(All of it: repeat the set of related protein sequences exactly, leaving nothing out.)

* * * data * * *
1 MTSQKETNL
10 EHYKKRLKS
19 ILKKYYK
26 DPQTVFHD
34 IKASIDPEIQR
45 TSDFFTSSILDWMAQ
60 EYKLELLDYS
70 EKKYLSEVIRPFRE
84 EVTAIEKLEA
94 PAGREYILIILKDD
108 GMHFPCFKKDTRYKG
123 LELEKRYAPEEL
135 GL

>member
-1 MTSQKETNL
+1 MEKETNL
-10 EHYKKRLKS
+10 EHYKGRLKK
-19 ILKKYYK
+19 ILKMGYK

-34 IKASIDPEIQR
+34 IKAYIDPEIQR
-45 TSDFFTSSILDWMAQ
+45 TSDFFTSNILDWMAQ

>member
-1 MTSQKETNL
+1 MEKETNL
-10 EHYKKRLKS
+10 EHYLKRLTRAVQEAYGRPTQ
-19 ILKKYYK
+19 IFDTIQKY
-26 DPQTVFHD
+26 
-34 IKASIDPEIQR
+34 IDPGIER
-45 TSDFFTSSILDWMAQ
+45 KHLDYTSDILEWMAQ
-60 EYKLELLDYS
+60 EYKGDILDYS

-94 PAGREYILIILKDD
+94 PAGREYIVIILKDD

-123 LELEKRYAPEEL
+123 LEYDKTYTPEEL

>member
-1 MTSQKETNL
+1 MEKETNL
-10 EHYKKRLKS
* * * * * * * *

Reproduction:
1 MTSQKETNL
10 EHYKKRLKS
19 ILKKYYK
26 DPQTVFHD
34 IKASIDPEIQR
45 TSDFFTSSILDWMAQ
60 EYKLELLDYS
70 EKKYLSEVIRPFRE
84 EVTAIEKLEA
94 PAGREYILIILKDD
108 GMHFPCFKKDTRYKG
123 LELEKRYAPEEL
135 GL

>member
-1 MTSQKETNL
+1 MEKETNL
-10 EHYKKRLKS
+10 EHYKGRLKK
-19 ILKKYYK
+19 ILKMGYK

-34 IKASIDPEIQR
+34 IKAYIDPEIQR
-45 TSDFFTSSILDWMAQ
+45 TSDFFTSNILDWMAQ

>member
-1 MTSQKETNL
+1 MEKETNL
-10 EHYKKRLKS
+10 EHYLKRLTRAVQEAYGRPTQ
-19 ILKKYYK
+19 IFDTIQKY
-26 DPQTVFHD
+26 
-34 IKASIDPEIQR
+34 IDPGIER
-45 TSDFFTSSILDWMAQ
+45 KHLDYTSDILEWMAQ
-60 EYKLELLDYS
+60 EYKGDILDYS

-94 PAGREYILIILKDD
+94 PAGREYIVIILKDD

-123 LELEKRYAPEEL
+123 LEYDKTYTPEEL

>member
-1 MTSQKETNL
+1 MEKETNL
-10 EHYKKRLKS